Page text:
A more natural experience is to move the focus to the top of the content instead. The updated experience will move focus to the top of the Datagrid when the pages change, so the user can immediately access the new content rather than having to manually navigate around to find it.
The main challenges arose in cases where interacting with a component caused content to change (which is very common in applications), and we had to think critically about each interaction to ensure focus moved to the most logical place. There is no magic solution for these cases, as each interaction can be nuanced. They also can be difficult to identify unless you also try to use your application with a keyboard and screen reader.
Users may expect certain keyboard combinations will work to move the focus or reading cursor around the screen, some of which require component creators to implement functionality to support that. This is particularly true of scenarios where ARIA doesn’t describe the functionality in question, or if you have used different markup than expected.
Our Tree View component will be enhanced to support arrow key navigation so you can navigate up, down, in, and out of a tree and its nodes quickly. While you could do this previously using the tab key, that could be laborious in cases where there are a lot of items to navigate. This is also a functionality defined by ARIA, but sometimes we have to evaluate and discover the best usability when ARIA doesn’t describe a particular behavior.
The challenge here is to avoid adding event listeners unless necessary to keep the application performant, as well as understanding what keyboard shortcuts are the expected behaviors. Some of them are well known shortcuts, such as the expectation that
CMD+S on macOS or
CTRL+S on Windows will save a file, while others might be ones that are unique to your component.
Announcing meaningful updates
We often display text and updates on the page, which sighted users can read without much problem but users with screen readers are unaware of. We can use the
aria-live functionality to announce important information to a screen reader, kind of like an announcement that is made over the intercom of a store.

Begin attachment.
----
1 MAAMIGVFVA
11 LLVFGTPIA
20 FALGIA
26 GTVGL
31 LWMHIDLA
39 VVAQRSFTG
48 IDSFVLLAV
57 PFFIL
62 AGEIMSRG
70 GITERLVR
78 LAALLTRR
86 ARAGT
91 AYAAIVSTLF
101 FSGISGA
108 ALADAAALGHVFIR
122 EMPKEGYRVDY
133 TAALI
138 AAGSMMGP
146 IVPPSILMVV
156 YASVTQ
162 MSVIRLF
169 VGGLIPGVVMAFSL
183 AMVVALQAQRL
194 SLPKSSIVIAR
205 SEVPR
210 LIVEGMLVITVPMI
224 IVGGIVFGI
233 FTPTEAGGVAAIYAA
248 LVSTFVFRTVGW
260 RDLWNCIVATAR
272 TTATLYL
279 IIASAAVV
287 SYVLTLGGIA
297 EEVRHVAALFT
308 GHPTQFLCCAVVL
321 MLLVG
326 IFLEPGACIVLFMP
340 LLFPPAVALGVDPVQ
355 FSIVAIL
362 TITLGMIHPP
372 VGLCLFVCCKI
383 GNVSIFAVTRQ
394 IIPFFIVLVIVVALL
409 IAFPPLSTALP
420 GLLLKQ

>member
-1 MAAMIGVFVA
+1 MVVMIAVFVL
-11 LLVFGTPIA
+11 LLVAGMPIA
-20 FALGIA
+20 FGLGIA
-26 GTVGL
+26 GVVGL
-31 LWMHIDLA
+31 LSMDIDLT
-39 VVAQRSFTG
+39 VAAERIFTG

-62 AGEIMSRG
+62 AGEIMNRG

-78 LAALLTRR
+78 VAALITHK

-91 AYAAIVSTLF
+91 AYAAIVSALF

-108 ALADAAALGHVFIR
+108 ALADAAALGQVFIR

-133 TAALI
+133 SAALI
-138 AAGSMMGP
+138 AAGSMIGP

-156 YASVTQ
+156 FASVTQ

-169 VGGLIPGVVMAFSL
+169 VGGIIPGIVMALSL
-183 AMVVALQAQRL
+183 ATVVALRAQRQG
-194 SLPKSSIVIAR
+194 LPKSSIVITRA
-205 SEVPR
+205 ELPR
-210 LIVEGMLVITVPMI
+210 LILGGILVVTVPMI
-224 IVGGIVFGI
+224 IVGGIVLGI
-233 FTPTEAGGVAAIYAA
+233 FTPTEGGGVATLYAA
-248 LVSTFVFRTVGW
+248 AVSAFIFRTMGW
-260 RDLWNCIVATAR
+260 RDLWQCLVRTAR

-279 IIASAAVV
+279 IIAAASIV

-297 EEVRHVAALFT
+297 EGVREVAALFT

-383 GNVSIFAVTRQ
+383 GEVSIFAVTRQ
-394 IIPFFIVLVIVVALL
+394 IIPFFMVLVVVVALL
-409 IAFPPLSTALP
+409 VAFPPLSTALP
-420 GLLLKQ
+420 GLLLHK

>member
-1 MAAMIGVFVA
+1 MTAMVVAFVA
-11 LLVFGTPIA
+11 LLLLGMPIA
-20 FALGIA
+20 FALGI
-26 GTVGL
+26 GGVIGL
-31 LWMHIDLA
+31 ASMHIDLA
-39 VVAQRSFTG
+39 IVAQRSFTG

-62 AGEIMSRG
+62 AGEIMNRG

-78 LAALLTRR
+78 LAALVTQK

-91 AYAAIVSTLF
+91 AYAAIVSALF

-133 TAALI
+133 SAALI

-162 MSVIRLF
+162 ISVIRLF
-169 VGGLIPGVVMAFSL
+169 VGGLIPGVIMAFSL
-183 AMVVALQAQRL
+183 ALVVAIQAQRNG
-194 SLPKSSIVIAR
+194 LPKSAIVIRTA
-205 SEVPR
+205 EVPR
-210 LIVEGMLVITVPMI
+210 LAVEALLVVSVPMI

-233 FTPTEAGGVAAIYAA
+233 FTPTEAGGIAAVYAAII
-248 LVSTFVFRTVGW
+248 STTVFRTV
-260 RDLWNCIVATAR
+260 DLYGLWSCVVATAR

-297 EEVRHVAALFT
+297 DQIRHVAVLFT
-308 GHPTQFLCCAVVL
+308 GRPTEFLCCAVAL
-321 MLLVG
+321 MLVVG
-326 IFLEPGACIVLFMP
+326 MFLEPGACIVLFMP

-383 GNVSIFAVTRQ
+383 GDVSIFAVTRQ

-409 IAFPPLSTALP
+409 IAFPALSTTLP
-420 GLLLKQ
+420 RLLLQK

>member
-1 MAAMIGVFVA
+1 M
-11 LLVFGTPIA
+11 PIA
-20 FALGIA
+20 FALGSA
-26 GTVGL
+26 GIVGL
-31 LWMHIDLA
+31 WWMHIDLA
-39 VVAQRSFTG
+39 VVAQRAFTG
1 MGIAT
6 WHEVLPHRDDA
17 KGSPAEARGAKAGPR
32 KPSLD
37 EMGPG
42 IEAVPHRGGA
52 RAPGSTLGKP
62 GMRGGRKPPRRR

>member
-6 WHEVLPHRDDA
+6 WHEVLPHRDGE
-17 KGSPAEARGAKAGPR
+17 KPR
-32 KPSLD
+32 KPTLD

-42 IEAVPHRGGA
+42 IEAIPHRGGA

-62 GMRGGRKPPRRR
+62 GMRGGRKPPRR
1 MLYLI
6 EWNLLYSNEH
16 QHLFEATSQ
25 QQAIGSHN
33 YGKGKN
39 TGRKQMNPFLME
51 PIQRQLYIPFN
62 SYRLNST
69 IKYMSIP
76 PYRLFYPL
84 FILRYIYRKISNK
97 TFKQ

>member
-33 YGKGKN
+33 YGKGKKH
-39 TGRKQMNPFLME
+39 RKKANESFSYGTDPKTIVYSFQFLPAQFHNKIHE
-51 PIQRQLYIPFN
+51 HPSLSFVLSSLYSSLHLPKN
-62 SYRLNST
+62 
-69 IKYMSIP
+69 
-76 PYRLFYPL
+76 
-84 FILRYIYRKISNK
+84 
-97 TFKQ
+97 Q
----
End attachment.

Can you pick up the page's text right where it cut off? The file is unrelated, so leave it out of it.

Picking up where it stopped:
In our case, we have a challenge with alerts not being read out loud when the screen reader’s cursor is not in the alert, causing them to miss the information in the alert. We’re addressing this by adding
aria-live with the content of the alert, which will inform the screen reader of this new content and read it out. The challenge is being sure you do this when appropriate, because it can be overwhelming if the screen reader is constantly reading updates when the user wants to do something.
Timeline and support policy
We’ve wrapped up our testing phase and have moved onto addressing the issues. Our goal is to address these issues in the coming months, well before 3.0 is scheduled. We expect to be through the high priority issues in the coming weeks.
Our plan is to ensure that all of the fixes we make are available in both Clarity 1.x and 2.x. Should there be any breaking changes required to solve a particular issue, we are committed to finding a way to make it opt-in.
If you are using a version of Clarity below 1.x, you should update to 1.x or greater to get these fixes and enhancements.
Should additional issues be discovered, we’ll continue to address them as part of our ongoing maintenance and support.
Applications are responsible for accessibility
As a design system, we are able to provide a lot of accessibility support out of the box. This helps make applications that use Clarity accessible to a certain degree, but there is still work to be done by the application to reach complete accessibility.
Applications are ultimately responsible for handling accessibility for everything they implement. In some cases, Clarity recommends certain patterns to ensure your integration is accessible.
For example, all form fields should have proper labels and Clarity is unable to provide them since applications control their form fields. Any best practices that we have adopted internally are best practices for applications as well.
Likewise, if you are loading content dynamically, announce the action that is happening and its outcome to the user. This is something custom for your application, though Clarity is building a loading indicator with proper support for you to use.
At the end of the day, applications still need to review and validate their design and implementations for accessibility.
Build for inclusivity
We hope that you are inspired to expand the abilities of your application so it better supports all users. There is much to learn and share, so if you learn something in your efforts, please share them back with the community. Together we can make a better environment for all users.
If you’re interested in helping us build the accessibility program at VMware, we’re hiring an Accessibility Operations Lead. Read more about the position here.
If you have any commentary about accessibility, feel free to comment below or reach out to us on our Twitter @VMwareClarity.